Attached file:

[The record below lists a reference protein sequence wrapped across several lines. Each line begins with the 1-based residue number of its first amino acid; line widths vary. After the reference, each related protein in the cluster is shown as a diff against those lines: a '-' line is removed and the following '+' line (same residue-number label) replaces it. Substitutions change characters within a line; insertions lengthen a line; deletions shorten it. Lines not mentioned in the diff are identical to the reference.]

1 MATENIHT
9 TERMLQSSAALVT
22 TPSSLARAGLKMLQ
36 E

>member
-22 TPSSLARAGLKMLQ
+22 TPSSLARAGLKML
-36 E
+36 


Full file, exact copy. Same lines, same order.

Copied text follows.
[The record below lists a reference protein sequence wrapped across several lines. Each line begins with the 1-based residue number of its first amino acid; line widths vary. After the reference, each related protein in the cluster is shown as a diff against those lines: a '-' line is removed and the following '+' line (same residue-number label) replaces it. Substitutions change characters within a line; insertions lengthen a line; deletions shorten it. Lines not mentioned in the diff are identical to the reference.]

1 MATENIHT
9 TERMLQSSAALVT
22 TPSSLARAGLKMLQ
36 E

>member
-22 TPSSLARAGLKMLQ
+22 TPSSLARAGLKML
-36 E
+36 